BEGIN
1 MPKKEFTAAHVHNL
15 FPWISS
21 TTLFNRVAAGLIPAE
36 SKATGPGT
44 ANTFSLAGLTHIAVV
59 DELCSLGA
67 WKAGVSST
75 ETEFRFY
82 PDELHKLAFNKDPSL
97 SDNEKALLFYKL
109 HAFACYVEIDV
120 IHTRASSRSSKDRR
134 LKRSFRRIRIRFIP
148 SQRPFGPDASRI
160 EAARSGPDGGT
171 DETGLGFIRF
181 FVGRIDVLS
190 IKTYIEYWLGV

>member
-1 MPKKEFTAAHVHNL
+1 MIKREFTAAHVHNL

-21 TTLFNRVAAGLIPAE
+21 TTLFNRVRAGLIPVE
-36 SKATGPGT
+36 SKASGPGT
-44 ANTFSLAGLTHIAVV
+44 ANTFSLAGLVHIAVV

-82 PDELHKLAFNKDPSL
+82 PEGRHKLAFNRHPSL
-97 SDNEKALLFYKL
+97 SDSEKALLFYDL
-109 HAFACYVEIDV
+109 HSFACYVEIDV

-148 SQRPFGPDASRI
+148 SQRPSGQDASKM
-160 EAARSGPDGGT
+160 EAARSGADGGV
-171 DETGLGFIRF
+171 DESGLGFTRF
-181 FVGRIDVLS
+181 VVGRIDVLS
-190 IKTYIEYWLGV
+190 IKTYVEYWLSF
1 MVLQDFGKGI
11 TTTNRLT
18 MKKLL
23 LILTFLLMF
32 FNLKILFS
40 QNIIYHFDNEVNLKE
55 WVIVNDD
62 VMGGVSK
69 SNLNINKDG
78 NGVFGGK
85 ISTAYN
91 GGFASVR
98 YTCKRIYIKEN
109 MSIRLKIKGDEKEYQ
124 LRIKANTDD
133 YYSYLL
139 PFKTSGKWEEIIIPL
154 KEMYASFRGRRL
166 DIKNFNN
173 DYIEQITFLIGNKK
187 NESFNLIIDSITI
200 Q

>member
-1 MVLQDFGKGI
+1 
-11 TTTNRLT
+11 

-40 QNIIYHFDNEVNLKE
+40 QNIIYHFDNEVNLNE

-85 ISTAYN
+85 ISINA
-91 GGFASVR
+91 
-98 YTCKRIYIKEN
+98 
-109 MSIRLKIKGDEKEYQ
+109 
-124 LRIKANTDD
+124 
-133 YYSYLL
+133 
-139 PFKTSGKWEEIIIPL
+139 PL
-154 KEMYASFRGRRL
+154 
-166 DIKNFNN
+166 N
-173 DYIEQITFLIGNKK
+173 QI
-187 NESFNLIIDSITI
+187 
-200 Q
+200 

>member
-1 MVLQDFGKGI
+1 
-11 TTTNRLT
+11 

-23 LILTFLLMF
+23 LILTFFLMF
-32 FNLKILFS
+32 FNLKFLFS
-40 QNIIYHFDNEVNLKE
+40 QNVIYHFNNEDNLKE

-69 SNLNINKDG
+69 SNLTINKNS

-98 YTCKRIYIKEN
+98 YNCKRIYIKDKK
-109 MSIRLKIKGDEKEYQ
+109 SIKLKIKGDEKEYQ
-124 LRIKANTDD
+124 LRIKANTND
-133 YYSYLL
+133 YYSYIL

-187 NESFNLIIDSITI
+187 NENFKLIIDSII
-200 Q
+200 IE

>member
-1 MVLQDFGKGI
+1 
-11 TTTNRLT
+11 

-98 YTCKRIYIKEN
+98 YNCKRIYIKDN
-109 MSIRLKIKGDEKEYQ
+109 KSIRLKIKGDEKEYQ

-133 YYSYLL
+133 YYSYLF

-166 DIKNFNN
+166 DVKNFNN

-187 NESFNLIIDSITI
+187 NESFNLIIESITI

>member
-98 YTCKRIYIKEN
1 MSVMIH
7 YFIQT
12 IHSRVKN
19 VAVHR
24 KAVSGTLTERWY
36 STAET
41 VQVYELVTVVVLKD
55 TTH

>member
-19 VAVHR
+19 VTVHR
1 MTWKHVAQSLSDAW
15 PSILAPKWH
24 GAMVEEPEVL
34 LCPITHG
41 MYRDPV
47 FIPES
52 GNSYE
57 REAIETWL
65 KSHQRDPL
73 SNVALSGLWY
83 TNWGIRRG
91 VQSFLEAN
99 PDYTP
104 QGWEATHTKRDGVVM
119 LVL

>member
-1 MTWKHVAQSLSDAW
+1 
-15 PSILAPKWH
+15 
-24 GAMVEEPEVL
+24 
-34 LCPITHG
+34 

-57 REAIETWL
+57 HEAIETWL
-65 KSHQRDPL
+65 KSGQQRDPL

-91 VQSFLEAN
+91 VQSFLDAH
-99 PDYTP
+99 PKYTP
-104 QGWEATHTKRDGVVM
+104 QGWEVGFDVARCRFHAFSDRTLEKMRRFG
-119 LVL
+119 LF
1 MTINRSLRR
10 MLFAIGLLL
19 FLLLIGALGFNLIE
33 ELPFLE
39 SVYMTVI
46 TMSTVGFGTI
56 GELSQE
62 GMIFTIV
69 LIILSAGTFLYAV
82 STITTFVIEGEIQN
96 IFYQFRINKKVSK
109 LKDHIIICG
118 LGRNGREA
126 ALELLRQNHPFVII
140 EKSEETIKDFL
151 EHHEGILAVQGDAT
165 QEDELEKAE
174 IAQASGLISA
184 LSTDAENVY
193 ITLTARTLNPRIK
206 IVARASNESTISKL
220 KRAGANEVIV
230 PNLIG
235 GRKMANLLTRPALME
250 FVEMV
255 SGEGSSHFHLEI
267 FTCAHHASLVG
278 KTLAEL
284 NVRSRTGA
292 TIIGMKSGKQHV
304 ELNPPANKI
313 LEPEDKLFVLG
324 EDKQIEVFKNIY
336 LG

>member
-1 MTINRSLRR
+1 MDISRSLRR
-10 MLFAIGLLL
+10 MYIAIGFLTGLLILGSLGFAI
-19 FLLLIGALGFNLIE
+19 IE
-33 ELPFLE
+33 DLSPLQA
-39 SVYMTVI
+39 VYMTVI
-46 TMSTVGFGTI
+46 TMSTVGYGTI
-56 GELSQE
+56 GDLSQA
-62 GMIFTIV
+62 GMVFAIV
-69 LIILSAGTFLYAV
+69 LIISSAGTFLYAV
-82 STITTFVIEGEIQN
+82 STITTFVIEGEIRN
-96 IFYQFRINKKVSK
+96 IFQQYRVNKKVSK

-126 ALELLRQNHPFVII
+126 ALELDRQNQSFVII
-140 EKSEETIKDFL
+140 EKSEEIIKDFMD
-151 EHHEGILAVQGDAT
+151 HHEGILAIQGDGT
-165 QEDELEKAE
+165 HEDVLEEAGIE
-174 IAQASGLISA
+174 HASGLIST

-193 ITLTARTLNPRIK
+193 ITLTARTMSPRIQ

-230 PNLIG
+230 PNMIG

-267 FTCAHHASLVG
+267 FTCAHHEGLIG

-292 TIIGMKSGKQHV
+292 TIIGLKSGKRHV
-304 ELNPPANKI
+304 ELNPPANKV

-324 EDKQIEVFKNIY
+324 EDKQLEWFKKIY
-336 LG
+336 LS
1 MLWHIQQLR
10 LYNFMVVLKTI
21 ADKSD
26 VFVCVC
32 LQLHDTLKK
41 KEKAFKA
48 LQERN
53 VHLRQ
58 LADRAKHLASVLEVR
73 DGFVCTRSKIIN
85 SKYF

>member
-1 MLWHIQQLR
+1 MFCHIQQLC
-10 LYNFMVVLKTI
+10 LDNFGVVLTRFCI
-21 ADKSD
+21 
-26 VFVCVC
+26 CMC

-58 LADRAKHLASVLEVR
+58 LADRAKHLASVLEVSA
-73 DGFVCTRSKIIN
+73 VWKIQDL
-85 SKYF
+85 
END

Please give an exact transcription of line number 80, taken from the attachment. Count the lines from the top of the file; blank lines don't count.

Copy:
+109 